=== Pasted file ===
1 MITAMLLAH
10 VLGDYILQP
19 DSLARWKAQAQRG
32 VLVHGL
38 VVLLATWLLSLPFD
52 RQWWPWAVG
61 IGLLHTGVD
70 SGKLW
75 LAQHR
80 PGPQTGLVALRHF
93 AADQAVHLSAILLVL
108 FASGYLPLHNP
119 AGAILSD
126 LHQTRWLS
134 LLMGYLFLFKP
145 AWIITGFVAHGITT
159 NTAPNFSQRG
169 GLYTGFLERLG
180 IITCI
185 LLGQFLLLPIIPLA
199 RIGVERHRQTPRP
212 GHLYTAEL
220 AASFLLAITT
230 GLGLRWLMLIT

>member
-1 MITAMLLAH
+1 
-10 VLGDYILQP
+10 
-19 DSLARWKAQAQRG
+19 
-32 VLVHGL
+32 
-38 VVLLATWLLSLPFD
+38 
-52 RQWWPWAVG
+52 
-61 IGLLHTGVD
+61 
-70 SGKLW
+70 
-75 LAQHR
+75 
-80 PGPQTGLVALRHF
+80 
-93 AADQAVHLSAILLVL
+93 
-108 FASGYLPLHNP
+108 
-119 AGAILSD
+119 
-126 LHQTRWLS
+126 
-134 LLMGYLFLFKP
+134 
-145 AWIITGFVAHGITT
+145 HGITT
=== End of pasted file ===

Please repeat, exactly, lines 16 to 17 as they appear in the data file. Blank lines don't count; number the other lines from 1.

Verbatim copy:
145 AWIITGFVAHGITT
159 NTAPNFSQRG